To the right, is the Yuca (Quechua name spoken in Peru) root. This root has many different names depending on where you are geographically: cassava, manioc, manioca, yucca root, casaba, and tapioca. It is currently an essential root vegetable in the Caribbean diet.

Yuca is a perennial plant that is found in tropical climates. In Africa, Asia, and South America, it has been used as a major food source. Indigenous people use it along with other high-starch foods like yams, taro, plantains, and potatoes. While it is still not well known outside of the tropics, it accounts for about 30% of the world production of roots. Recently popular in the Americas is tapioca. Grinding the yuca root into small powder balls forms tapioca balls- enjoyed in boba teas and various drinks.

To clarify some dispute, YUCA and YUCCA are two very different plants. Yuca, is the root while Yucca is a scrub.

Why the sudden interest?

As the world continues to connect more and more, people are able to enjoy the benefits of fruits and vegetables that were once out of reach. Not long ago, if you were not born in the tropics, yuca would have been virtually intangible. But now, people all over the world can reap the benefits.

The general population also has access to endless amounts of new information. So with that comes new opportunities to incorporate in daily life. Previously you would have walked into a grocery store, unable to decipher what this long brown root was. Now with a quick Google search the information is there for you disposal. Recipes for this root are endless. The endless recipes allow you to experiment and diversify your diet.

The Energy it Provides is Incredible!

In Peru, South America we visited a local family. They were simply the most welcoming, humble, and hardworking family I’d ever encountered. In many cultures around the world it is very common for large families to live together. In one home you may have your mother, father, grandparents, great-grandparents, children and grandchildren. It is very common to take in family members and live as one large family unit. What we saw in this family was that everyone was extraordinarily hard working. Even the great-grandparents would pitch in to help around the house. While the activity they partook in was more limited than those of the younger generations, it was incredible to see the how agile and energized these men and women were.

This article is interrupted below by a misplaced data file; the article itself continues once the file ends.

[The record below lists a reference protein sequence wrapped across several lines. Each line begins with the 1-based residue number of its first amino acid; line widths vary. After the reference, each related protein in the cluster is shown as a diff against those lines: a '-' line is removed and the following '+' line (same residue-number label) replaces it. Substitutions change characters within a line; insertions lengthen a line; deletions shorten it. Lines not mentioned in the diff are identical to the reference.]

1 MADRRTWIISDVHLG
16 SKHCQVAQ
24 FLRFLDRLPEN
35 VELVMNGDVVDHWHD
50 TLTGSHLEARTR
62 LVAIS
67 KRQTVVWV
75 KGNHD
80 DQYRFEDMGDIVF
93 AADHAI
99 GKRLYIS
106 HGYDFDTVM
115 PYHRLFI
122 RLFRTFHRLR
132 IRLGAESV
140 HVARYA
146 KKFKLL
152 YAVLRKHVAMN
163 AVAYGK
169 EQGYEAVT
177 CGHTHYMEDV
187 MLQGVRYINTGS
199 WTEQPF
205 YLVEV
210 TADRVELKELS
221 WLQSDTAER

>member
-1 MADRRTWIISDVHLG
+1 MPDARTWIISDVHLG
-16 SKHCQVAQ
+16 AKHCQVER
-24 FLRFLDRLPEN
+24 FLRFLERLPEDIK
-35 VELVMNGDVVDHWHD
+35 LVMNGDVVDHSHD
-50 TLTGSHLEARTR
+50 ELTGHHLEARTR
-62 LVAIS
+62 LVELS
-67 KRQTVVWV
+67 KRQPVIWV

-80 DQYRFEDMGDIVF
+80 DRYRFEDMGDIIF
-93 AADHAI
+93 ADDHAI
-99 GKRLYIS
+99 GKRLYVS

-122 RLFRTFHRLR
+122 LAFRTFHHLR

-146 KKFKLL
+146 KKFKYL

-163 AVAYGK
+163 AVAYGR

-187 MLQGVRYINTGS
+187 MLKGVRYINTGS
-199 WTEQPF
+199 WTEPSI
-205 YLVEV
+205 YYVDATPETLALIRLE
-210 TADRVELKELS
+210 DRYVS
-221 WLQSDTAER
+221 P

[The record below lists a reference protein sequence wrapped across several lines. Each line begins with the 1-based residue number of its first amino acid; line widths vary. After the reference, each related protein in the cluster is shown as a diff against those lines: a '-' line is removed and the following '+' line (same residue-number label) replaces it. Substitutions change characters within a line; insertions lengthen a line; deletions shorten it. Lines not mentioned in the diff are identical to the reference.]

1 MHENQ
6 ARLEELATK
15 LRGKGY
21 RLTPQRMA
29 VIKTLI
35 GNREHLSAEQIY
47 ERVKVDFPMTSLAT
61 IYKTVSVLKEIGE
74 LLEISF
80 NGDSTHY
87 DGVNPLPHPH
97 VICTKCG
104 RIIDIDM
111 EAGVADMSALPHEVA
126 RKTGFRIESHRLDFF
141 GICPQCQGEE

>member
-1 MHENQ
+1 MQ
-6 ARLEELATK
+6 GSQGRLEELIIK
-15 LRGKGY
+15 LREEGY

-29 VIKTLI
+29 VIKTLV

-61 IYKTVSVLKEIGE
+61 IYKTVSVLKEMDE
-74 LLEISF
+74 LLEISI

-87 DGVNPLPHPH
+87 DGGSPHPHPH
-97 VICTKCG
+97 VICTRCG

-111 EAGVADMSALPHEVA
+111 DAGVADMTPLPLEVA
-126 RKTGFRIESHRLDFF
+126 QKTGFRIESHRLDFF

I remember asking one day how they found the energy to work so hard at their age.

With a smile the older lady said, “comer bien.”

That was it, a simple explanation. “Comer bien” translates to “eat well.” These families eat fresh and powerful superfoods everyday. The yuca root is only a supplement to the other superfoods Peruvians have been enjoying for centuries.

How is it that this simple answer: comer bien, could lead to a long-lasting and healthy life.

I thought back to the United States where much of our older generation are forced to reside in Nursing Homes, or never make it to be a great-grandparent. These older generations thrive in Peru and are well respected. Their persistent activity and nutritious diets help them excel in life.